Address by Hon. Philip J. Pierre to the Regional Workshop on the Music Industry in the OECS, Bay Gardens Hotel, St. Lucia on July 26, 2001
A few weeks ago I tuned to a programme on CNN and I heard that the new President of Mexico had just declared an area in Mexico larger than St. Lucia as an industrial development zone. Factories and processing plants would be built for investors and the average wage rate for workers would be one hundred US Dollars (US$100) per month.
Last weekend an investor from Sri Lanka told me that he was attempting to outsource or relocate his operations where he employed sixty-five thousand (65,000) workers in twenty-eight (28) factories at a wage rate of Fifty US Dollars (US$50) per month to Vietnam where the wage rate was Twenty-two US Dollars (US$22) per month.
I am sure you are wondering what is this politician saying – what relevance is that to a Study on the Music Industry. To my mind the relevance is based on the role that music can play in the repositioning and diversification of the economies of St. Lucia and the region. The Music Industry may be an avenue to engage the talents of our young people in the OECS. Music has the unique feature in that it can be enjoyable, expose talent and serve as an income generator. It may also be less competitive than other sectors since there is always room for innovation and uniqueness because of the dynamism of this artform.
It is feasible therefore for us in St. Lucia to compose a blend of music that can embrace our folk or traditional music with modern or contemporary music in a unique melody previously unheard.
These possibilities exist as demonstrated by the music of Bob Marley and the Mighty Sparrow. The OECS must make use of the available resources. This workshop is a step in the right direction and I applaud the Caribbean Export Development Agency for recognizing that music can infact be an export earner.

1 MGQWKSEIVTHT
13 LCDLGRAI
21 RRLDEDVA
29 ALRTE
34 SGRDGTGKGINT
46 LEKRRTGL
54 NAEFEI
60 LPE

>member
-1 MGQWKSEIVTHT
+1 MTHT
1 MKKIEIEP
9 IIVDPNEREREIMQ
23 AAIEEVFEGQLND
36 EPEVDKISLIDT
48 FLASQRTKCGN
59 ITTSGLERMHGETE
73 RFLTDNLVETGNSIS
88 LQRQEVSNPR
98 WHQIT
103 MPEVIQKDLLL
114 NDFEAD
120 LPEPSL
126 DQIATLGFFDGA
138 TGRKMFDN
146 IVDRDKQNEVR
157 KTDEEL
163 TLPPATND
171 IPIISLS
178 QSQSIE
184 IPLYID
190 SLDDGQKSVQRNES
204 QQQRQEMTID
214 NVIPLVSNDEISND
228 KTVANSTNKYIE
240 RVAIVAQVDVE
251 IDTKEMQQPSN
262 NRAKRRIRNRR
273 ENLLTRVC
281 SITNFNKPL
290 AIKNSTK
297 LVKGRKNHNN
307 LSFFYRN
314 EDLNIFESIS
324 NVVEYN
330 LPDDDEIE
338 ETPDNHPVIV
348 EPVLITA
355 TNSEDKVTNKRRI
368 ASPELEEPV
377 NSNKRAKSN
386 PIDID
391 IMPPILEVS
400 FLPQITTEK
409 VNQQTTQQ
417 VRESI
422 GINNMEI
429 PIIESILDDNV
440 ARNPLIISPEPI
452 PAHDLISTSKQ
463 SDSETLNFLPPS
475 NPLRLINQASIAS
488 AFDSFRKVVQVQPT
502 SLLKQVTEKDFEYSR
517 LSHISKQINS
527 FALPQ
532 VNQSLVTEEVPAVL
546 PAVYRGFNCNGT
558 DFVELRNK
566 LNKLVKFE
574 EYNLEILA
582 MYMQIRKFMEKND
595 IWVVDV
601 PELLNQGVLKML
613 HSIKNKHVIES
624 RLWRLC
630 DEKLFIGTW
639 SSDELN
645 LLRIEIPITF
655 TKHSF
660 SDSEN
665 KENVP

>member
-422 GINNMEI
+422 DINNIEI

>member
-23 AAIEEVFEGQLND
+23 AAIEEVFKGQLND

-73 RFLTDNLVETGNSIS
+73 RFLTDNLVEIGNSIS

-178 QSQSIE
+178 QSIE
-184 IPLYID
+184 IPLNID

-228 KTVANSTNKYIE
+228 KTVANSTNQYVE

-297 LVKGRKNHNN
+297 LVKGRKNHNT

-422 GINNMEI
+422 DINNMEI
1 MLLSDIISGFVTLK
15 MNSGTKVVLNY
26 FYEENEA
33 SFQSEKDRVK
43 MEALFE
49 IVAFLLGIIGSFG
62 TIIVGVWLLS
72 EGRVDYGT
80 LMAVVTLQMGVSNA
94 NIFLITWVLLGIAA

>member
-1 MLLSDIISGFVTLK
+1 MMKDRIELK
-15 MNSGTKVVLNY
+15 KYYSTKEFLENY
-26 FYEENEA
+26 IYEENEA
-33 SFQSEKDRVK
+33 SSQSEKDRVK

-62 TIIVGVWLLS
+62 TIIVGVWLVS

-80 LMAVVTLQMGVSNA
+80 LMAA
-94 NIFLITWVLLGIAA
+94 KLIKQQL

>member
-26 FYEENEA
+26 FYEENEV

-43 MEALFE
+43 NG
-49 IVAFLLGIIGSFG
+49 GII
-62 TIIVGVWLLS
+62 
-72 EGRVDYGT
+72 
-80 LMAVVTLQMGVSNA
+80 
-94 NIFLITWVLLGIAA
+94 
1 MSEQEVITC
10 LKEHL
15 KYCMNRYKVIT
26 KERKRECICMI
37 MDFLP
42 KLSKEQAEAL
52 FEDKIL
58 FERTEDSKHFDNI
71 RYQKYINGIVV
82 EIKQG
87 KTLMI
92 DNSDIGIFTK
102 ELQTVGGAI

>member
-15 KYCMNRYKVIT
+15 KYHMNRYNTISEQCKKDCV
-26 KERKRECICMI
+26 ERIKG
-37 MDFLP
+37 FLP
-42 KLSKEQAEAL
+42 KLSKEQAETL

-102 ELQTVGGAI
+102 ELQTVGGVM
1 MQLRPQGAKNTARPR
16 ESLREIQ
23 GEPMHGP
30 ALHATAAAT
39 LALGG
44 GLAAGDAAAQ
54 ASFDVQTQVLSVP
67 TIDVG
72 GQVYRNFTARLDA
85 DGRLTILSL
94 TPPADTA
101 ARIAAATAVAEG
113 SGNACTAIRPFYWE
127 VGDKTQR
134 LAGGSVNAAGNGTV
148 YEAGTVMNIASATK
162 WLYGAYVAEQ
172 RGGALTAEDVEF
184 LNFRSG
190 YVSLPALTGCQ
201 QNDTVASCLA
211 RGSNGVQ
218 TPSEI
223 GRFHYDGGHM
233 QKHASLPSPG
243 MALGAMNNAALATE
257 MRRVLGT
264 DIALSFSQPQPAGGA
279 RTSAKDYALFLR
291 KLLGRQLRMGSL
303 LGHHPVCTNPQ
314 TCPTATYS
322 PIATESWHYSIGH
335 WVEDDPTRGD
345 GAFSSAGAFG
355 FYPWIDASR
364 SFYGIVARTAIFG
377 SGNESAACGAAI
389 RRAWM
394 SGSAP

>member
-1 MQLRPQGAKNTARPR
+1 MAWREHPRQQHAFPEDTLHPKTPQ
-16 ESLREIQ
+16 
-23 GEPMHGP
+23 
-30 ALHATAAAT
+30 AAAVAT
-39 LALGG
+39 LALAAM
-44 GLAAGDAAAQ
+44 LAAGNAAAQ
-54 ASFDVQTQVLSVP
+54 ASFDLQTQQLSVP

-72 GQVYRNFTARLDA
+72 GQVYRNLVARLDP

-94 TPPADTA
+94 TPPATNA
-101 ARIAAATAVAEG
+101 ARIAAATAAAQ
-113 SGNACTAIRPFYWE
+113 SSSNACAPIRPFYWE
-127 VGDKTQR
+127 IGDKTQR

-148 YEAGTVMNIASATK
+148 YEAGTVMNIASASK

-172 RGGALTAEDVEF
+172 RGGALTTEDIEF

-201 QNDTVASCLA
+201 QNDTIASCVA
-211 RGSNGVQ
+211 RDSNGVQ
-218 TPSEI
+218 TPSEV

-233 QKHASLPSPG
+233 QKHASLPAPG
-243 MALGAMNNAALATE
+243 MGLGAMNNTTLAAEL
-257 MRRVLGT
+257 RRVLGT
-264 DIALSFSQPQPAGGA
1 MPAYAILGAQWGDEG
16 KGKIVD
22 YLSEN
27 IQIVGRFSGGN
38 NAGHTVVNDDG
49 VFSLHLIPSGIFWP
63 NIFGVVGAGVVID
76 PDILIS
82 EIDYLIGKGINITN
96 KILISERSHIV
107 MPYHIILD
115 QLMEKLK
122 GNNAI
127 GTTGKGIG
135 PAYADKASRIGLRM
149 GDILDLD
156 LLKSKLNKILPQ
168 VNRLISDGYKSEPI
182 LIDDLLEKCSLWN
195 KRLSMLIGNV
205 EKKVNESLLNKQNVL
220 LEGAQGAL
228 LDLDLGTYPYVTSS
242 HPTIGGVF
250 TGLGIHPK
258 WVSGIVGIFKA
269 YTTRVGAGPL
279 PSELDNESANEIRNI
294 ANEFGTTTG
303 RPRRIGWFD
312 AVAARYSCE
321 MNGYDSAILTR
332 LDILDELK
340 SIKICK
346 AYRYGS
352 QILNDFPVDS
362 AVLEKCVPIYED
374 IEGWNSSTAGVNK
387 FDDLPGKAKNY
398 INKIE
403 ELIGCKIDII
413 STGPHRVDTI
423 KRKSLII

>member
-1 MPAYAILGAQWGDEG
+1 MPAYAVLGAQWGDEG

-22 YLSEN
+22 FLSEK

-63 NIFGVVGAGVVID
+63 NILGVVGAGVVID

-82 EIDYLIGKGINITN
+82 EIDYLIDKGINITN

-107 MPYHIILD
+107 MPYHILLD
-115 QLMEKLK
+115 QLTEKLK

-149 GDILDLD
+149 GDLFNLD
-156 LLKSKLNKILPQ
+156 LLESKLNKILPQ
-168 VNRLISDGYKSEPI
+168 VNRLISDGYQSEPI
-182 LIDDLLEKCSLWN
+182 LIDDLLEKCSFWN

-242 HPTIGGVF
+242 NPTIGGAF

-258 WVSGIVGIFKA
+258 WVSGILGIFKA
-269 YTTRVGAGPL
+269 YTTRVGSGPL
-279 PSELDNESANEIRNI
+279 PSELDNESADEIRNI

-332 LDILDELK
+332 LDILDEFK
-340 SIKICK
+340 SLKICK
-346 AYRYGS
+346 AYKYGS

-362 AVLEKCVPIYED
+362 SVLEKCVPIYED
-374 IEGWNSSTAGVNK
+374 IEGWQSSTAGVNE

Music is an industry capable of not only generating millions of dollars in foreign exchange but creating employment opportunities directly and indirectly. A glance at the Black Entertainment Network will show what is possible. Albeit sometimes not what some sections of our society find appropriate. The fact is possibilities exist and we have to find means of exploring them.
There are several success stories as far as music and musicians are concerned in the OECS. St. Lucia for its part has a rich tradition of success in all forms of music. In Folk music Dame Sesenne leads the pack and Boo Hinkson, Luther Francois, Ignatius Tyson and many others have achieved world wide recognition.
The question is why have we not benefited more from the talents of these people. Some of these reasons have been noted in the Study by Dr. Keith Nurse and Mr. Vaughn Renwick. These relate to piracy, weak institutional base, fragmentation among artists, small size, an insufficient knowledge on intellectual property and copyright laws. I am sure that the workshop will make recommendations to deal with these issues during your deliberations and discussions on the strategic development plans for the Caribbean Music Industry.